The prospect of a vaccine that could prevent new HIV infections is now possible, thanks to developments in antiretroviral medications that were first created in the mid-1980s and improved over the years by researchers working with animal models. Today, May 18, marks the NIH-sponsored HIV Vaccine Awareness Day, an annual observance that recognizes efforts to reach this milestone in the treatment of a condition that was, in our not-too-distant past, little understood and widely feared.

The first antiretroviral, AZT, hit the market in 1986, a year in which an HIV diagnosis was still considered a death sentence—and a source of widespread panic and consternation. “Well, everybody is worried about everybody now,” Susan Sontag wrote in a seminal short story published in the New Yorker that same year. “That seems to be the way we live, the way we live now.”

Clinical trials of AZT showed dramatically increased life expectancy in human patients, a breakthrough that forever changed the virus’s prognosis, and with that, our understanding of what it means to live with HIV. The drug was developed by researchers who first sought to understand the mechanism by which the retrovirus works. In studies with monkeys, they identified a related virus called SHIV, concluding that both are lentiviruses, which are characterized by their long incubation periods followed by chronic, deadly diseases (in human patients, AIDS-related complications after patients reach the late stages of HIV infection).

Pioneering research with monkeys and mice, to which the development of AZT is credited, has paved the way for the combination therapies that are prescribed today. Thanks to these drugs, people living with HIV can now generally expect to lead happy, healthy lives well into late adulthood. This would not have been possible without the knowledge gained by the research community from studies with animal models, which provided the basis for understanding how the disease is transmitted and how it progresses.

The prognosis of HIV has improved dramatically, however, HIV/AIDS remains a global pandemic that has claimed a staggering 39 million lives between its discovery and 2014. HIV-positive patients in the United States still have an average life expectancy that lags 13 years behind those who are HIV-negative. Its impact is felt in the public health sphere, as an illness that infected an estimated 37,600 Americans in 2014, and in reverberative waves of economic hardship and discrimination, or stigma, that are witnessed around the world.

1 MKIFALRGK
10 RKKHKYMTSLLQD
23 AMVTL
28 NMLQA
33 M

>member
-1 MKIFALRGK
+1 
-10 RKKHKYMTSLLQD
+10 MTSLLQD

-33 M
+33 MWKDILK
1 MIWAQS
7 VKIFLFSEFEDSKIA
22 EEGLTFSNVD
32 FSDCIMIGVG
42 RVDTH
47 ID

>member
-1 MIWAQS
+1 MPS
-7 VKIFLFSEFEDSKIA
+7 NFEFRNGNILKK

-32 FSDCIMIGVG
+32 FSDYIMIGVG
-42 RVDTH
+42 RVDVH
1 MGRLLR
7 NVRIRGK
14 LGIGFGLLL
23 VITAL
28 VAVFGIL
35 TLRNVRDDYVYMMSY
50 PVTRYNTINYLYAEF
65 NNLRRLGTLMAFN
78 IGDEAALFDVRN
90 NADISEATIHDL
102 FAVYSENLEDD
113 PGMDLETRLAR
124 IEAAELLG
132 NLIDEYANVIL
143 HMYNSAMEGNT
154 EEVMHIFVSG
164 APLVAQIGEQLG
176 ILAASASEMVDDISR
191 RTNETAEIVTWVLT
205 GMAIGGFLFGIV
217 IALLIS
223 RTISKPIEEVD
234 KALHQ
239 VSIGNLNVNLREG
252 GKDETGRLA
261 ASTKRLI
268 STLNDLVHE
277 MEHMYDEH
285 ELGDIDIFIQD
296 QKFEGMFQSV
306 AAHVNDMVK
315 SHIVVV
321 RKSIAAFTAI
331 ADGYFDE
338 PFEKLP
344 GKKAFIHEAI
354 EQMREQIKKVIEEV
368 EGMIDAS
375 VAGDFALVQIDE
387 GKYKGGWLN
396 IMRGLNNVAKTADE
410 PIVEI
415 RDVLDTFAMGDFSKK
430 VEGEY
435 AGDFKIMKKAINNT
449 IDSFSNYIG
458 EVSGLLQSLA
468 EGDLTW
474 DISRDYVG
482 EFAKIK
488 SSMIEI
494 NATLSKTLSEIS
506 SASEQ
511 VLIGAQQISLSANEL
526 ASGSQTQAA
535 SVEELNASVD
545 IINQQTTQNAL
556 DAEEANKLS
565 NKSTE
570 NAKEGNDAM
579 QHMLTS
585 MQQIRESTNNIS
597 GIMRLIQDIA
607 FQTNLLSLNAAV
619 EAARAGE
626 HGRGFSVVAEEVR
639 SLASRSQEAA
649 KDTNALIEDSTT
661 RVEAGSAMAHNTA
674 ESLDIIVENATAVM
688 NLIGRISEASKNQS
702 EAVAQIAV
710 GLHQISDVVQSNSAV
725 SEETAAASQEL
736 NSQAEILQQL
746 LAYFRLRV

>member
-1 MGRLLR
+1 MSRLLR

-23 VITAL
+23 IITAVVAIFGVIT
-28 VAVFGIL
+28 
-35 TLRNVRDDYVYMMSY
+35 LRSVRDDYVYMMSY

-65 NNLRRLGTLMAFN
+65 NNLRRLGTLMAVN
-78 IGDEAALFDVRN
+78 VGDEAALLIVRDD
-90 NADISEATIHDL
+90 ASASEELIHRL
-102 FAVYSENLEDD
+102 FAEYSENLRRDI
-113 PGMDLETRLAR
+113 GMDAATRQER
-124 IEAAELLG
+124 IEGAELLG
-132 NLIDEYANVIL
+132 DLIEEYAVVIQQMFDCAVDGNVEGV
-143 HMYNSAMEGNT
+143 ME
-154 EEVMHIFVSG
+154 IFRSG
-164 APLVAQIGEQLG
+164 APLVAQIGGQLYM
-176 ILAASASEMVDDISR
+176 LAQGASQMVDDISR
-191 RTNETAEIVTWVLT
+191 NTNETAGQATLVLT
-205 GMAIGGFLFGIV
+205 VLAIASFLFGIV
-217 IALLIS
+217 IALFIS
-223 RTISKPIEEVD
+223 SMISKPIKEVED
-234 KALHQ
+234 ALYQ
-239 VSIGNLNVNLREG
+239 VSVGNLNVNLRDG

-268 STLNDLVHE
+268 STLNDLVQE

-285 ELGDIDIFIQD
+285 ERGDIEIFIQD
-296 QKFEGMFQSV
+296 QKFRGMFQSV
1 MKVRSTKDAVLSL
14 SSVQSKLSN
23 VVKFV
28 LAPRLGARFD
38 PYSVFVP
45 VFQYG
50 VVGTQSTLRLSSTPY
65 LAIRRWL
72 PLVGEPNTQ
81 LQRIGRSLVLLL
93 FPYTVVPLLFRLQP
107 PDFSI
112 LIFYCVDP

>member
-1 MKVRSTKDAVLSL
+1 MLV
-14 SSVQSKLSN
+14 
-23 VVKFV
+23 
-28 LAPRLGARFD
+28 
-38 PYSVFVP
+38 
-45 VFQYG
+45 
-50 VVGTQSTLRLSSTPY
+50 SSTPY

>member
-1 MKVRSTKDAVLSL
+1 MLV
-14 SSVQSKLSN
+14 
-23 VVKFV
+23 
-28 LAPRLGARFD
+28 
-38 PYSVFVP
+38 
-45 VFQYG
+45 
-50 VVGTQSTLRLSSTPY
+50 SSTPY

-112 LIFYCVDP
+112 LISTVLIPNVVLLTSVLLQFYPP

In recent years, the world has witnessed progress above and beyond the existing therapies used to treat people living with HIV. Beginning in 2014, populations who are HIV-negative but have substantial risk of contracting HIV may take a daily antiviral drug, which has been shown to reduce the risk of infection by up to 92%. The regimen, pre-exposure prophylaxis (PReP), is a powerful tool in the fight against HIV/AIDS. These drugs and promising new therapies were made possible by mouse and non-human primate models, which enabled researchers to conduct preclinical testing and develop pharmaceuticals that prevent HIV from incorporating its genetic material into the host’s genome.

Generally, within three weeks of exposure to HIV, patients will develop antibodies that become detectable. This process, called seroconversion, can be stopped with a post-exposure prophylaxis (PEP) treatment regimen shortly after the patient’s exposure, or possible exposure, to HIV. With PEP, people who have engaged in high-risk behaviors can stay HIV-negative, even if the virus has entered their bloodstream. Before studies were conducted with primates, researchers believed that antiviral treatment of newly infected patients who did not display symptoms was both risky and ineffectual.

The use of antiviral medications to prevent seroconversion and infection with HIV has equipped patients and healthcare providers with new ways to fight HIV/AIDS, but this is not enough. A safe and effective vaccine is widely acknowledged as the only means to stem the pandemic.

Cases of measles, mumps, rubella, and chickenpox have declined sharply, often by more than 90%, thanks to lifesaving vaccines that are attenuated (or “live”). An important step in the curation of a viable vaccine against HIV included a study with primates, in which it was determined that an attenuated strain of SHIV caused AIDS in the research subjects. Without this information, scientists would not have understood the need for additional safeguards, and clinical trials on humans may have ended disastrously.

This year, we can expect the second phase of human clinical trials for SAV001, a vaccine that is safe, well tolerated, and effective in generating anti-HIV immune response in HIV-positive patients. SAV001 is a killed (inactivated) whole HIV-1, marking a significant departure from previous HIV vaccine attempts that used live strains of the virus. The efficacy of this method was first demonstrated in studies with non-human primate models. “If we can show that this vaccine is effective in preventing people from contracting HIV, we can stop the AIDS epidemic,” said Chil-Young Kang, who presides over the research team that developed and tested the vaccine.

As researchers close in on a cure for the global HIV/AIDS pandemic, and as we honor those efforts on HIV Vaccine Awareness Day, it’s important to also remember that research with animals has enabled both the tremendous strides that have been made and the milestone that now seems within our grasp. It is to this that we owe “the way we live now,” looking toward a future without HIV/AIDS, free from the crippling fear and anxiety that gripped those who lived through the pandemic’s early days.

Learn more about The Critical Role of Nonhuman Primates in Medical Research.

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